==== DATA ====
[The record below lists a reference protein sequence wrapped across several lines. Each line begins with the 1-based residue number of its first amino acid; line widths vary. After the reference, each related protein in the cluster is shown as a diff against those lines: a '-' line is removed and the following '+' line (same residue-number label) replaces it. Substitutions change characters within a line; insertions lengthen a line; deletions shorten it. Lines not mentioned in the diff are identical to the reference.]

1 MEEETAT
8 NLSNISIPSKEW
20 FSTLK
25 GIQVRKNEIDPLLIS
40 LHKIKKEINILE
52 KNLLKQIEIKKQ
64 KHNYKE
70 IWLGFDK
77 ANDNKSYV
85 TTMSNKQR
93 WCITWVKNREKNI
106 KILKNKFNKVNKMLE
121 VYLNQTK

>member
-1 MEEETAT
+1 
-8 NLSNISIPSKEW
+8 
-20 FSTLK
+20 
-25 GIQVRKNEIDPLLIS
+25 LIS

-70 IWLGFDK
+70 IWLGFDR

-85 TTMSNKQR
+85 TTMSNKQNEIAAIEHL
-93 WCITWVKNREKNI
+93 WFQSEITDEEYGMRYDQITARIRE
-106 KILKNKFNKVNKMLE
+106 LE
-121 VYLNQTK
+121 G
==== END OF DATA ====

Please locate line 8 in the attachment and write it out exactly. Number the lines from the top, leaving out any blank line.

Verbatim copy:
64 KHNYKE